Nearly half of all Americans between the ages of 60 and 90 will encounter at least one year of poverty or near poverty, says a recent study by Mark R. Rank, PhD, the Herbert S. Hadley Professor of Social Work at the Brown School at Washington University in St. Louis.
“Of course, this risk is not evenly distributed across the population,” Rank says. “One of the most drastic economic divides is race.”
Rank found that although 32.7 percent of white older Americans will experience at least one year below the official poverty line, the corresponding percentage for black older Americans was double that at 64.6 percent.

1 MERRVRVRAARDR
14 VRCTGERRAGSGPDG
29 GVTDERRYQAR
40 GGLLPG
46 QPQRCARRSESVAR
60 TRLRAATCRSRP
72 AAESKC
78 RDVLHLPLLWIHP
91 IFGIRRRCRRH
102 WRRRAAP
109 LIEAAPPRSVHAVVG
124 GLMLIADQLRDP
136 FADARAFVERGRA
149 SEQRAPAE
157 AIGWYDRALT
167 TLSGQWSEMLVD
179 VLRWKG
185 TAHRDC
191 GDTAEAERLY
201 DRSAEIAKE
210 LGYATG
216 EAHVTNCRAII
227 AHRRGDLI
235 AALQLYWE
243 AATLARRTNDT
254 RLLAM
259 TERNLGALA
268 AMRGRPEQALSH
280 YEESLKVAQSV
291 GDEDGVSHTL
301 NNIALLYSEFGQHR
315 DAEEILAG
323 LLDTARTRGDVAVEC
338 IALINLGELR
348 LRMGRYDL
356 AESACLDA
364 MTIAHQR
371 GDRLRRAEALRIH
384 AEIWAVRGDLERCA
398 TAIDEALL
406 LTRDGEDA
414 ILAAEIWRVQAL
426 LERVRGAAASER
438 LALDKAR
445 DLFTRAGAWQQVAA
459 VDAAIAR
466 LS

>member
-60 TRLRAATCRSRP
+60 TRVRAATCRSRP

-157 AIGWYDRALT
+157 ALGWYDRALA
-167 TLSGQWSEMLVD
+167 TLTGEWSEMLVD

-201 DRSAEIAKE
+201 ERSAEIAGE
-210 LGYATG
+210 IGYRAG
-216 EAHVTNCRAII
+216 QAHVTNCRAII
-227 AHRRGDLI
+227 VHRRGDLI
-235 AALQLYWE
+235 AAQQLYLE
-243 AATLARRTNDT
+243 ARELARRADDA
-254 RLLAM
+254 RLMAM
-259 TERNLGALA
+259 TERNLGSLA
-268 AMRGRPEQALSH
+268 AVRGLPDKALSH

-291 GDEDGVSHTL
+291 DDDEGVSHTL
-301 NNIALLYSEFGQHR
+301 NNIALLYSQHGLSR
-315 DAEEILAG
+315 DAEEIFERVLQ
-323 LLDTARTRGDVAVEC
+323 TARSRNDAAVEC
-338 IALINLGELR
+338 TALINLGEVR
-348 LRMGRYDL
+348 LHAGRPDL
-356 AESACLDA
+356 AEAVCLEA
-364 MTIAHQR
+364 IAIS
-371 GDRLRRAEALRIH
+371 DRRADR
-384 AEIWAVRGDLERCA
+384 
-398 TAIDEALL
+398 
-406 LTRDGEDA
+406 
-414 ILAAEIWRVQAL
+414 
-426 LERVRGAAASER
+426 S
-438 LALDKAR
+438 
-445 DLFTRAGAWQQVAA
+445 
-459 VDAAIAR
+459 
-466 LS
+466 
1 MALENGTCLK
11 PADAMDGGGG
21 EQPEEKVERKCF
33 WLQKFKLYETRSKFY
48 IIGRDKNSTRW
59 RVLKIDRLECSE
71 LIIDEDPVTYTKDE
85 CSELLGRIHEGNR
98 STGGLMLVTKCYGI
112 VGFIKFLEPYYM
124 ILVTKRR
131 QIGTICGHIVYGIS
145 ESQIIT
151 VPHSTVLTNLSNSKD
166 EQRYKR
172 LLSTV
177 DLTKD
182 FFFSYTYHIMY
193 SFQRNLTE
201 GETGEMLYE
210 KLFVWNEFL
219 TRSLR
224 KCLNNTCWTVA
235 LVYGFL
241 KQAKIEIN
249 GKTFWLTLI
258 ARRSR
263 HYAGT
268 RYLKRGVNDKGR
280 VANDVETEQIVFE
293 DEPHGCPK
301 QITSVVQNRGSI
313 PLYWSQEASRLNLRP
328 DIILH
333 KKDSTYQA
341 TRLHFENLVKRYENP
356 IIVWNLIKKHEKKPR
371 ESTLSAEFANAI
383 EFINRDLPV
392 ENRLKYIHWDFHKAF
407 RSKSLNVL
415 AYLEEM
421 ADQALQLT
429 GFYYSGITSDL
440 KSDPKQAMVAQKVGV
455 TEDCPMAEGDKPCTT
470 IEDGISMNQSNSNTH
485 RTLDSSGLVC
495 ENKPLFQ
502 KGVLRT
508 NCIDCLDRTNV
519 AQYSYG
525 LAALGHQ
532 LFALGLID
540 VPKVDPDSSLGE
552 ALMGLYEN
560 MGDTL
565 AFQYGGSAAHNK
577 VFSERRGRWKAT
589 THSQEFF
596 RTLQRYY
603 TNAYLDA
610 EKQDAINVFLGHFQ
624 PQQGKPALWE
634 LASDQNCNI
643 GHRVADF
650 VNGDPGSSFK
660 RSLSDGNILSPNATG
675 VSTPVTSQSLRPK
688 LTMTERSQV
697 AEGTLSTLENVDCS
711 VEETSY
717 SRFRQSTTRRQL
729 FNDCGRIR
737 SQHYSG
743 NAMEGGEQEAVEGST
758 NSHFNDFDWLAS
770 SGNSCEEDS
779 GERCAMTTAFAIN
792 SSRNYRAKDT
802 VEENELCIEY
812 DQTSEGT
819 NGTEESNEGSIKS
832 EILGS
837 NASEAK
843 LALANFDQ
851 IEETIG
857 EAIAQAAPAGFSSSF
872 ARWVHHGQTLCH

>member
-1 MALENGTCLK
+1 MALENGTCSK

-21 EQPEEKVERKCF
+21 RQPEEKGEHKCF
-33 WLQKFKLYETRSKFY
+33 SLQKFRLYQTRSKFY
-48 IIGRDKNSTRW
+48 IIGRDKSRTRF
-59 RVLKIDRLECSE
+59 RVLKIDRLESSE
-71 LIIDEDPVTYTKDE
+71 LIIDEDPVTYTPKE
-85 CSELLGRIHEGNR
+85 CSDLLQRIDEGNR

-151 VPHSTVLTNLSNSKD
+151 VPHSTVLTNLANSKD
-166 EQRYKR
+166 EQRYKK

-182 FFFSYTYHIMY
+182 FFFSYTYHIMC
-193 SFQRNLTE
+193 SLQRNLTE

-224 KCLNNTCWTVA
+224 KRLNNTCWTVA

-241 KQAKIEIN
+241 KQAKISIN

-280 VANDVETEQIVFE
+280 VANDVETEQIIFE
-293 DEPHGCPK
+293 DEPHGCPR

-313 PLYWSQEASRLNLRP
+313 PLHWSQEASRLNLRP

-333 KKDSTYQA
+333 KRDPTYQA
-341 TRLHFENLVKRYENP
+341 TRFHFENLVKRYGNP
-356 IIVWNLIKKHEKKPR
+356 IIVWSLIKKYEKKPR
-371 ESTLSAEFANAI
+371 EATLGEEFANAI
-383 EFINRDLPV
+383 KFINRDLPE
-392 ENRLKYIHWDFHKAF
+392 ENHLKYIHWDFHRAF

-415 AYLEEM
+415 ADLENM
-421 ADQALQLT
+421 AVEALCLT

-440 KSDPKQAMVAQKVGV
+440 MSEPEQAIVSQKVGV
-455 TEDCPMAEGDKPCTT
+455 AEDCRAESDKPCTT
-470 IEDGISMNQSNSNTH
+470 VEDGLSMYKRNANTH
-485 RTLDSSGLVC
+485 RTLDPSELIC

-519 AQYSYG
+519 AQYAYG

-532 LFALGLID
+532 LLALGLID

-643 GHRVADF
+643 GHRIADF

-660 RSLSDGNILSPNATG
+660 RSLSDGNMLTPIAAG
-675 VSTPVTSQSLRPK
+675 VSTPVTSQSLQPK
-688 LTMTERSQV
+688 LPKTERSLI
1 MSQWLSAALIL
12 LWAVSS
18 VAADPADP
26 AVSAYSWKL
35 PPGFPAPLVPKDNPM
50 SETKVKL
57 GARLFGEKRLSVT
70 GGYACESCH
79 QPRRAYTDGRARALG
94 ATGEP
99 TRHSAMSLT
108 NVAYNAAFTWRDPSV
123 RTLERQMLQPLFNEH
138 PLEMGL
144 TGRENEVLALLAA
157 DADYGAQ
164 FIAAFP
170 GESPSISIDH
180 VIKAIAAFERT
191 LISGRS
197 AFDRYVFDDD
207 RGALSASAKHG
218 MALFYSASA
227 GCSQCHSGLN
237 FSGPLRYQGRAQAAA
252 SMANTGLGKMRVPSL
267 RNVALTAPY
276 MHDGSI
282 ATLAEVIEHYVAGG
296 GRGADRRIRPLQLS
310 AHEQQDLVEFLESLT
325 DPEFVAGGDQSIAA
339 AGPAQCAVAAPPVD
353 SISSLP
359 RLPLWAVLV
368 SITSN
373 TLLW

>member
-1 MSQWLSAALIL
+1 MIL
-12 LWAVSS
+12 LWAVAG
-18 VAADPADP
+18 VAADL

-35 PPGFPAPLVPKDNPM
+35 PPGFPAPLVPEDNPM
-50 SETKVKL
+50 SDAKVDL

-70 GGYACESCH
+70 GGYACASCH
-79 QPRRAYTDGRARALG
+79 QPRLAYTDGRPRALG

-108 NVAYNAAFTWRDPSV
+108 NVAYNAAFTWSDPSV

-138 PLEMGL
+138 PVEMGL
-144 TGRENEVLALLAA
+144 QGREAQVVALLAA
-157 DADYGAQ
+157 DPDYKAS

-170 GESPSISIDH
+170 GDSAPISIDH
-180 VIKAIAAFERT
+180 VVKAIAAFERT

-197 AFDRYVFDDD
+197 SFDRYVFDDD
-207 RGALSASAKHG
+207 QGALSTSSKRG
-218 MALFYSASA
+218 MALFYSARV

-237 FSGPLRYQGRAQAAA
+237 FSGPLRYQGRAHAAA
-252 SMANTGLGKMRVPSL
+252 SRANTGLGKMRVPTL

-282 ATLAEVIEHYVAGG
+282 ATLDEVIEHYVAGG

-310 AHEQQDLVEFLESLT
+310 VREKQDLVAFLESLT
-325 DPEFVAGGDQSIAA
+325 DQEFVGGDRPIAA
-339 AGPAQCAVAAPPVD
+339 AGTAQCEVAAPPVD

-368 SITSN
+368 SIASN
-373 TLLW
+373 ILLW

The study also looks at the likelihood of asset poverty and elderly Americans.
“Fifty-eight percent of those between the ages of 60 and 84 will at some point fail to have enough liquid assets to allow them to weather an unanticipated expense or downturn in income,” he says.
As in the case of income poverty, there is a sharp dividing line in experiencing asset poverty by race.
“Given the current demographic and economic trends in America, this threat is quite likely to remain in the years ahead.”